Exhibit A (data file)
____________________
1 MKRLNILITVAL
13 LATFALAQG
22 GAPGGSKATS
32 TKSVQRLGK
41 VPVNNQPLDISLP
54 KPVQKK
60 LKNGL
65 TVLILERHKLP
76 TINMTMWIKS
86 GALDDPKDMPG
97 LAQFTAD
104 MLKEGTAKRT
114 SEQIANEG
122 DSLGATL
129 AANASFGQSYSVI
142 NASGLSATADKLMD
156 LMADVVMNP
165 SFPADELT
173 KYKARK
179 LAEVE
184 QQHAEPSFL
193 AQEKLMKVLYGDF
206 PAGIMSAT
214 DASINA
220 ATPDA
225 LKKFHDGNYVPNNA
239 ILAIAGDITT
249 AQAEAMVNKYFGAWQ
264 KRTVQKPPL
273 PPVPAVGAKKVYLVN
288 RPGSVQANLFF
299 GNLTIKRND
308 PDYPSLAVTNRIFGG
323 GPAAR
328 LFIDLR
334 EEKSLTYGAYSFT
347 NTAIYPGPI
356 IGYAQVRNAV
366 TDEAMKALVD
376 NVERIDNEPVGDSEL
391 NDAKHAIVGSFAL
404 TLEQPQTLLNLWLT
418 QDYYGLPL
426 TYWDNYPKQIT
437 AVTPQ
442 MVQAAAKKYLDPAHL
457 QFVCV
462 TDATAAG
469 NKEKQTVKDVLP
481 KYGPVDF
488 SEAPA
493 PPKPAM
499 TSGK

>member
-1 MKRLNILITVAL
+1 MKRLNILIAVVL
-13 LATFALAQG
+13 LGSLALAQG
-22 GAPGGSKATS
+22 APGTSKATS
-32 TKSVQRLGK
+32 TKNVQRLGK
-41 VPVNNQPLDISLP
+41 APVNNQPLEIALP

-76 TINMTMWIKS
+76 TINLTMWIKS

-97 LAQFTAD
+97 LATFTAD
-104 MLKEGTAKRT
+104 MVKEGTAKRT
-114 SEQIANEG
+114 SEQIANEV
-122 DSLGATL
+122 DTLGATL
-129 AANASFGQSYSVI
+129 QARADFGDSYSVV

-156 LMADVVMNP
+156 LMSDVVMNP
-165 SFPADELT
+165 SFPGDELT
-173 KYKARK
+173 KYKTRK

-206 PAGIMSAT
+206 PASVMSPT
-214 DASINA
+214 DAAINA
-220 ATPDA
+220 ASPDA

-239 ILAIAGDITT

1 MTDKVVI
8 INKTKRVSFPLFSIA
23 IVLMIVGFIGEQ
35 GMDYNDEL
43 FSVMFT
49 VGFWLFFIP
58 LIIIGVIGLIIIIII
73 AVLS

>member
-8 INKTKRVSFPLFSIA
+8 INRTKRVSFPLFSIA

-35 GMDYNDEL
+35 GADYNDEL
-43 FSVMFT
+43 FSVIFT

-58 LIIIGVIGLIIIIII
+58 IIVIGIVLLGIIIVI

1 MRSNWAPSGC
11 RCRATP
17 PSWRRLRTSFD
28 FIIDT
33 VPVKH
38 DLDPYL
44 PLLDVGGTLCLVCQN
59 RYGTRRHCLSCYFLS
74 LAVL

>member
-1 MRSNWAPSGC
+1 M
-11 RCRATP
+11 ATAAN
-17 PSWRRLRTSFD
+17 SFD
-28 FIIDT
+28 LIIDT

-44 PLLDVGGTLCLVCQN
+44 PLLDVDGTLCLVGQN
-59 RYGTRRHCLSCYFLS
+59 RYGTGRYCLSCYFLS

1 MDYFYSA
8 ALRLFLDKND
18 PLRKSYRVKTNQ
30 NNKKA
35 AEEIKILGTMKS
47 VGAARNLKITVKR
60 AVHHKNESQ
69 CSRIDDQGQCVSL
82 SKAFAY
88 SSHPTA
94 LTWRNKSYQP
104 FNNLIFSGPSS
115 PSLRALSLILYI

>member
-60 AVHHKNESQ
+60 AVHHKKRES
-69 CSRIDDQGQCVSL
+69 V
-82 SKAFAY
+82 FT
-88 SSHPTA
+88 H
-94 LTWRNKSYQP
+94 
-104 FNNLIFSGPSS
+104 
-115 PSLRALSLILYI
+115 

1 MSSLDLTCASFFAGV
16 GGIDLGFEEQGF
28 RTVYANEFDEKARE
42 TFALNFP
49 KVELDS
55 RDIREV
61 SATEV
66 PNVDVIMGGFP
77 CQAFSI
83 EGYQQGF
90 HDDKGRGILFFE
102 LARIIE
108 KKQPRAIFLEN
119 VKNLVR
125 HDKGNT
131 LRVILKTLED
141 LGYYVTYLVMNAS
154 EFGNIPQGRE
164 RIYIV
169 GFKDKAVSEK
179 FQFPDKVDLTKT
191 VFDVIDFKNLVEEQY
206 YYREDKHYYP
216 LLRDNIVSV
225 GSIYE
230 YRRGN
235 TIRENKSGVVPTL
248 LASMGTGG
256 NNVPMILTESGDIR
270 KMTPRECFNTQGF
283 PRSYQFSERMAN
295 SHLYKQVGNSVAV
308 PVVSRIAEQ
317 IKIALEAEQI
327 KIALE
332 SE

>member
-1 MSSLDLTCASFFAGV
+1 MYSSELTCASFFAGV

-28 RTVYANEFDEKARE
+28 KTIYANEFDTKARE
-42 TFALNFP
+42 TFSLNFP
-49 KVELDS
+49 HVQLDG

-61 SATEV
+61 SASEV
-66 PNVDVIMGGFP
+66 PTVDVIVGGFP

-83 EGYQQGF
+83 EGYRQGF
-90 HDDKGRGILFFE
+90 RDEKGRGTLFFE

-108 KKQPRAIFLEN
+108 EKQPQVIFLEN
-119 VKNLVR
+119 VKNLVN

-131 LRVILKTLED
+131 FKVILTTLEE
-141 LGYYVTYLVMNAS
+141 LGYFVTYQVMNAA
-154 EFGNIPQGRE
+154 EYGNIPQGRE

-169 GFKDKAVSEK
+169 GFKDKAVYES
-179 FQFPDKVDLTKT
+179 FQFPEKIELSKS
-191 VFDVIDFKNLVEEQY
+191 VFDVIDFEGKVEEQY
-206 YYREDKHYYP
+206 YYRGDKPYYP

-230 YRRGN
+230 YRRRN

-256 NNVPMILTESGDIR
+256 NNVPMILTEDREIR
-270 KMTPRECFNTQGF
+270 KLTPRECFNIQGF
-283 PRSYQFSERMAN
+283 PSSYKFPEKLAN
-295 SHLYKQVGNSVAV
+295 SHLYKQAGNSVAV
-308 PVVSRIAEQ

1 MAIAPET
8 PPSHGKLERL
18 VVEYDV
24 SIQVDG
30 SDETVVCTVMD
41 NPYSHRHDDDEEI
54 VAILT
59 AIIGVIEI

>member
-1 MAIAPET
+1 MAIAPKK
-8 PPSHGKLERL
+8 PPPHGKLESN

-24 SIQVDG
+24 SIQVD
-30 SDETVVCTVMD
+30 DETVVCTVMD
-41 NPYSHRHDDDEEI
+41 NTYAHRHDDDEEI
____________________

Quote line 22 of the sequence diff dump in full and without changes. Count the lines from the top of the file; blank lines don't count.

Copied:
193 AQEKLMKVLYGDF